Landlords often will not rent to those with a felony record and many offenders who went to prison as teens do not have stable families to go back to, said Kristina Wildeveld, a Las Vegas attorney who has represented juvenile lifers before the parole board. Wildeveld said she and her husband had put up four former inmates in their rental properties without charge in recent years to help them make the transition.
FINDING A JOB
This fall, former lifer Paulette Carrington has been commuting 2 1/2 hours each way — by bus, trolley, train and finally another bus — to reach a job training program in Philadelphia.
“Anything good is never easy. Never. I’ve learned that the hard way,” said Carrington, jailed at 16 for murder and released in April after serving more than 39 years. Carrington was convicted of killing the 15-year-old son of her father’s girlfriend. Carrington said the woman had cut her face with a pocket razor during an argument. Not long after, Carrington said she lashed out with a knife when the other teen threatened to tell his mother Carrington had come home late.
Carrington, 56, is one of three former lifers who recently completed a program run by Uplift Solutions, a nonprofit started by the owner of a local supermarket chain. After six weeks of training, she began work as a cashier at one of the stores. She’s been living in a room provided by a host family, and hopes the paycheck will allow her to get her own place.
Many former lifers come out with years of experience working prison jobs, but may know little about how to assemble a resume or apply for jobs online.
The challenge is complicated by a “fear that other people will see them as a danger,” said Hillary Facchine, the job coach in the Philadelphia office of the Center for Employment Opportunities, where about a dozen former juvenile lifers have recently gone through a program to put former inmates to work. Those who enroll get a week of orientation, $12-an-hour work crew jobs at local parks, and advice on finding long-term employment.
Paulette Carrington, left, and fellow juvenile lifer Courtney Boyd, both participants in Uplift Solutions' job training program for former inmates, walk to embrace each other during their graduation ceremony in Philadelphia, Monday, Oct. 16, 2017.
AP Photo/Matt Rourke
A tear falls from her eye as Paulette Carrington, a participant in Uplift Solutions' job training program for former inmates, speaks during a graduation ceremony in Philadelphia, Monday, Oct. 16, 2017.
AP Photo/Matt Rourke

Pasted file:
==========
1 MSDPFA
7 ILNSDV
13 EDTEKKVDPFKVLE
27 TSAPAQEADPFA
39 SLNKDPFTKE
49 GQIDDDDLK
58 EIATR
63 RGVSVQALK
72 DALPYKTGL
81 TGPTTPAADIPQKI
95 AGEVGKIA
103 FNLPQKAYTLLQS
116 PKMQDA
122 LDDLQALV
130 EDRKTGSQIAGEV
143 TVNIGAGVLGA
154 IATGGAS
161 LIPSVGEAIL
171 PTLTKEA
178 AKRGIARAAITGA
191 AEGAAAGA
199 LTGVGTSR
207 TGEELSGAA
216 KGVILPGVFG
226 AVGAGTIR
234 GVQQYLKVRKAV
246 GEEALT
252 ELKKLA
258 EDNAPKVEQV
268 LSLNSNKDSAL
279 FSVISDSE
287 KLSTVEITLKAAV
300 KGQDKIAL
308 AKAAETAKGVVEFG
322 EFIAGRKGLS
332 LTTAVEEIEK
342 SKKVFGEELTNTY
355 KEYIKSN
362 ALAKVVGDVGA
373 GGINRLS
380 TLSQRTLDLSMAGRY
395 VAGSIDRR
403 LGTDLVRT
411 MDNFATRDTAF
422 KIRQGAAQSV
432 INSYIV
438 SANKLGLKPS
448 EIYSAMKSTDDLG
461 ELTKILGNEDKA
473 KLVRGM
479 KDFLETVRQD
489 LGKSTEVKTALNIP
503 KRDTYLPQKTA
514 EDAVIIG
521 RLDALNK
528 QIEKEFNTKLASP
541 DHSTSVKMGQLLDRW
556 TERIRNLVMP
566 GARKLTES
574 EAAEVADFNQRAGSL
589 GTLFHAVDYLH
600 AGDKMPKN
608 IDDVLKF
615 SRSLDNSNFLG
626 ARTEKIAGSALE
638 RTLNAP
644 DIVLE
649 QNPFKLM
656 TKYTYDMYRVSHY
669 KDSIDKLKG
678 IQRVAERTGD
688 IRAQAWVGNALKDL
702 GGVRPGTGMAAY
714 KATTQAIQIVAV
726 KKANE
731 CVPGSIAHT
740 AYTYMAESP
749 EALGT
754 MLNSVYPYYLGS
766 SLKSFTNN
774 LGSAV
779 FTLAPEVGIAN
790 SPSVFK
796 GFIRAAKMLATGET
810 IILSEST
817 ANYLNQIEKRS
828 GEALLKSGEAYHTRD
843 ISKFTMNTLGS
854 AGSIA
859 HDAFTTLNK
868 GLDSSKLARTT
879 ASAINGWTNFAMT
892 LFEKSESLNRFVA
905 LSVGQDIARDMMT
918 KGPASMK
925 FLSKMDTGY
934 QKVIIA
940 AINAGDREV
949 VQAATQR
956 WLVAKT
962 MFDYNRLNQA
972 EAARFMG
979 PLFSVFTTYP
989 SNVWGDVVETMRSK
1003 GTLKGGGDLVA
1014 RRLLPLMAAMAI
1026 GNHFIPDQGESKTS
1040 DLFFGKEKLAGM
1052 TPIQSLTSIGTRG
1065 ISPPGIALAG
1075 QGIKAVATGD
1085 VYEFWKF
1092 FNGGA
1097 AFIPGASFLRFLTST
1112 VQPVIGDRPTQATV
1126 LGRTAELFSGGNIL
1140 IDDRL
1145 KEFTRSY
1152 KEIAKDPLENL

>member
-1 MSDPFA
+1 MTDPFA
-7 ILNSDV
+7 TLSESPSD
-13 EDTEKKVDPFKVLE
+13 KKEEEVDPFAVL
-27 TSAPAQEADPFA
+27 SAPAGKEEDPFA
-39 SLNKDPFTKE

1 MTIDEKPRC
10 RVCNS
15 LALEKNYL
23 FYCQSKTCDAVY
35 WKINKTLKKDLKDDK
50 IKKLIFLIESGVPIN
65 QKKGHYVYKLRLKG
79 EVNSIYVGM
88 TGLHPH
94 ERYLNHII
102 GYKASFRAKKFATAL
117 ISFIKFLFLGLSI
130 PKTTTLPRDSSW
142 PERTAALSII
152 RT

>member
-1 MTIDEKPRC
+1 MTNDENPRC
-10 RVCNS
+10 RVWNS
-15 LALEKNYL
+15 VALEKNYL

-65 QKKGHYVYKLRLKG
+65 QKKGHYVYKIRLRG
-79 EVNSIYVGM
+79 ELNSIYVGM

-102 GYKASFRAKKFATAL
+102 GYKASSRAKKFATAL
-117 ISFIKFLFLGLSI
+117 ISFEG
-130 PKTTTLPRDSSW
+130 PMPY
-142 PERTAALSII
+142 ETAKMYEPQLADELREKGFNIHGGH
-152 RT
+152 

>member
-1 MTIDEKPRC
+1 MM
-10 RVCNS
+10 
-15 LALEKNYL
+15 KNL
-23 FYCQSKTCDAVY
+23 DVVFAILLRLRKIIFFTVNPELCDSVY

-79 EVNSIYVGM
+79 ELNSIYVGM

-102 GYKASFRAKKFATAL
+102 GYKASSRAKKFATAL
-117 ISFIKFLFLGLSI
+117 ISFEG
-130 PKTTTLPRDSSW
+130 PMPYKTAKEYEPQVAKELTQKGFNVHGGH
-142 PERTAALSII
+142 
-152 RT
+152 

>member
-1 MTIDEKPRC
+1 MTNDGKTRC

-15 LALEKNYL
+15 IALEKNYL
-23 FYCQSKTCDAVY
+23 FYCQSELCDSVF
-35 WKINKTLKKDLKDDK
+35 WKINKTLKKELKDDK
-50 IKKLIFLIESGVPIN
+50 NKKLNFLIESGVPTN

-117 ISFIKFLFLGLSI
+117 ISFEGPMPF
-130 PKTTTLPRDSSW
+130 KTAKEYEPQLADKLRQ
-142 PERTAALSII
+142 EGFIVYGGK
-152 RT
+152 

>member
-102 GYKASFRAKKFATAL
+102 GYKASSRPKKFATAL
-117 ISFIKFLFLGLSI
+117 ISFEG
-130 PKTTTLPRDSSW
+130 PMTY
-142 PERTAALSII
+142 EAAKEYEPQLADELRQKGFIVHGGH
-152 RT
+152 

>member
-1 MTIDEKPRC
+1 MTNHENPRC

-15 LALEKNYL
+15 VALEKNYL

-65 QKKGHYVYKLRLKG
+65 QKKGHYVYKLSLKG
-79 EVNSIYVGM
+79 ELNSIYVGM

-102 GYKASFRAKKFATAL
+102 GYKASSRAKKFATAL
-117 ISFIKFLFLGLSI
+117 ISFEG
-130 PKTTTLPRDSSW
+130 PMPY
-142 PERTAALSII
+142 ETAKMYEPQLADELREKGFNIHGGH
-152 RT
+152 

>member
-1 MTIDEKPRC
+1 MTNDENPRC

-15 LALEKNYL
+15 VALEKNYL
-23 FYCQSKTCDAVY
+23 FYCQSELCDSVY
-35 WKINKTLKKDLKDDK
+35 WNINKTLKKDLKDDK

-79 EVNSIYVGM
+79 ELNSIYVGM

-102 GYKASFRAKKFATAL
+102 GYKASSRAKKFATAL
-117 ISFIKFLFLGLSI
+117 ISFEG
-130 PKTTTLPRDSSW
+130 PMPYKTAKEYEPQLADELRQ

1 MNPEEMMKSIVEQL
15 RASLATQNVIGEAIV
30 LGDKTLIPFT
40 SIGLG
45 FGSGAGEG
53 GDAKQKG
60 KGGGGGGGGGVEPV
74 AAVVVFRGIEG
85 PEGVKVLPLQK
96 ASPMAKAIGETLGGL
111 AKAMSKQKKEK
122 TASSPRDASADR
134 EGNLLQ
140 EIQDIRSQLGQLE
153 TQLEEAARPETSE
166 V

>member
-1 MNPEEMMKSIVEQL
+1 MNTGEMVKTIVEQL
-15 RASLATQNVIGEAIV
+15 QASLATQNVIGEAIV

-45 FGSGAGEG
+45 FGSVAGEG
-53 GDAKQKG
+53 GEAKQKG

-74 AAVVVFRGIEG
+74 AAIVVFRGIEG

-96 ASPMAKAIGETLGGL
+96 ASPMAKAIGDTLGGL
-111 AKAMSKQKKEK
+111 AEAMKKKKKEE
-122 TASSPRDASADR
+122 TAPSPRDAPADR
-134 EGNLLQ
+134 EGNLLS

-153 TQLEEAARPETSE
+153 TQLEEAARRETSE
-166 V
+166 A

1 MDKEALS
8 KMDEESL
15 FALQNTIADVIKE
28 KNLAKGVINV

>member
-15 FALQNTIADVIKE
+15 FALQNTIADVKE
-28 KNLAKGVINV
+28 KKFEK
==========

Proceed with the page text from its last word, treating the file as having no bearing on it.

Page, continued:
Paulette Carrington, a participant in Uplift Solutions' job training program for former inmates, wipes her eyes as she speaks during a graduation ceremony in Philadelphia, Monday, Oct. 16, 2017.
AP Photo/Matt Rourke
They include Norman Bryant, 47, released in April after serving 32 years for second-degree murder. During a 1985 break-in with a 14-year-old friend and Bryant’s 17-year-old brother, his brother shoved the homeowner, who died of a heart attack. All got life sentences.
“Right now I’m just taking whatever I can get,” said Bryant, who now works in a friend’s store. “You’ve got to crawl before you walk.”
HELPING EACH OTHER
Former lifers know better than anyone else what others in their situation are dealing with, said Kaban, the Massachusetts attorney. In her state, she said, there is no formal network of released lifers, and parole often comes on the condition that they stay away from others with a felony record.
But some released lifers in Pennsylvania have been attending resentencing hearings to back others who may soon be out. And once a month, a group of ex-lifers meets in Philadelphia to hear speakers and exchange information about job searches, adjusting to home life and other issues, said John Pace, a former lifer released in February. Pace, who served more than 31 years on a murder conviction for mugging a man who died from his injuries, earned a college degree in prison and leads the group.
“Now you’re in this big, vast world and you have to negotiate life on your own and make decisions regarding your life,” he said. It helps “being able to talk with someone who’s going through the same thing.”
AP National Writer Sharon Cohen contributed to this story.
Contact Sharon Cohen at email@example.com or on Twitter @scohenAP
More in Locked Up for Life
LOCKED UP FOR LIFE
Decades ago in the tough-on-crime ‘80s and ‘90s, many states — stoked by fears of teen “superpredators” — enacted laws to punish juvenile criminals like adults. The U.S. became an international outlier, sentencing offenders under 18 to live out their lives in prison for homicide and, sometimes, rape, kidnapping, armed robbery.
There has since been a shift. Five years ago, the U.S. Supreme Court banned mandatory life without parole for juveniles in murder cases. Then last year, the court went further, saying the more than 2,000 already serving such sentences must get an opportunity chance to show their crimes did not reflect “irreparable corruption” and, if not, have some hope for freedom.
The January 2016 ruling set the stage for an unprecedented second look at hundreds and hundreds of cases, some many decades old now, in courtrooms across America. The Associated Press leveraged its reporting power in all 50 states to examine how judges and prosecutors, lawmakers and parole boards are now revisiting juvenile lifer cases. Many have been resentenced and released, with more hearings continuing in the days, weeks and months ahead. But in some states, officials have delayed review of cases or fought to keep the vast majority of their affected inmates locked up for life.